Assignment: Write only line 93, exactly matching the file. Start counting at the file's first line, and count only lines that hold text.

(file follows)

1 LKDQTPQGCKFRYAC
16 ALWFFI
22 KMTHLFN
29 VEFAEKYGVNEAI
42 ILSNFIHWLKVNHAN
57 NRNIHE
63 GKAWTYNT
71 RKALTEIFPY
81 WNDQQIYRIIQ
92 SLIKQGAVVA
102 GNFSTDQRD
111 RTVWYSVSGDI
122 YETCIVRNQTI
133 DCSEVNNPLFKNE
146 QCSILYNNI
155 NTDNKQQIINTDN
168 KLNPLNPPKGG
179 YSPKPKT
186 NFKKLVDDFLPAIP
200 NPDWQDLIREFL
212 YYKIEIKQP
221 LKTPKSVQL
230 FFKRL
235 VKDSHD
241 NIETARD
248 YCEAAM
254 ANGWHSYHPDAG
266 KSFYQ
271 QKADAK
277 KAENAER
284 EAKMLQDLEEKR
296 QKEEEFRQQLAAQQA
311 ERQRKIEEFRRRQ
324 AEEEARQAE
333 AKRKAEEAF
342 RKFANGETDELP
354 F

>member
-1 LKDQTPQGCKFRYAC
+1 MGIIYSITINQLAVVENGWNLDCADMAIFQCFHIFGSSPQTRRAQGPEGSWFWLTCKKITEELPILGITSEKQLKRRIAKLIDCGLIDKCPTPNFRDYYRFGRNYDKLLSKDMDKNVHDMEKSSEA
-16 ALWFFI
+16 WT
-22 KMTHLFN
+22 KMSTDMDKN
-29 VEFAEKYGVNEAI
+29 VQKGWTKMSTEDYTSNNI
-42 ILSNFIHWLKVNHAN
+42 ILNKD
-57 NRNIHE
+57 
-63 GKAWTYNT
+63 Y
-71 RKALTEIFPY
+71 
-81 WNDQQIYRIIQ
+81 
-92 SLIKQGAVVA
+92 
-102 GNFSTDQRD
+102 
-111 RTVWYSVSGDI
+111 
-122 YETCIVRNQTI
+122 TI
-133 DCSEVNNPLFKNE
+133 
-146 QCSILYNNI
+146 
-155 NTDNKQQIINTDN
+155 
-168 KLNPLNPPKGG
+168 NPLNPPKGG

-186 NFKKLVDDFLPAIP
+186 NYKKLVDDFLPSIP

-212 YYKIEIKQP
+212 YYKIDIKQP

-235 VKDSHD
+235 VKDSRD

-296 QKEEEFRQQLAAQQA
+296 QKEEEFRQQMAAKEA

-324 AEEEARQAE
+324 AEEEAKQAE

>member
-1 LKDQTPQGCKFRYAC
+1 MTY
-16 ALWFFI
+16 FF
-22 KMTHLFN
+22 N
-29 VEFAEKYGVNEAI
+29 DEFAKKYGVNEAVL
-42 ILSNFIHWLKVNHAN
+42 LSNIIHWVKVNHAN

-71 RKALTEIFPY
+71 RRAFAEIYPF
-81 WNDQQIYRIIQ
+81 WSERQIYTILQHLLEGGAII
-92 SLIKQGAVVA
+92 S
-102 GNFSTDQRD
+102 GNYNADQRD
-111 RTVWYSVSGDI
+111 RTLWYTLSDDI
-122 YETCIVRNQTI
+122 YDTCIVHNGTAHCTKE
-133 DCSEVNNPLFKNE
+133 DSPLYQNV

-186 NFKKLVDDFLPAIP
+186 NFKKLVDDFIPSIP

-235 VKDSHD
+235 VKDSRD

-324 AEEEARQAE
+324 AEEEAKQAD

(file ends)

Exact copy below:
+42 LSNIIHWVKVNHAN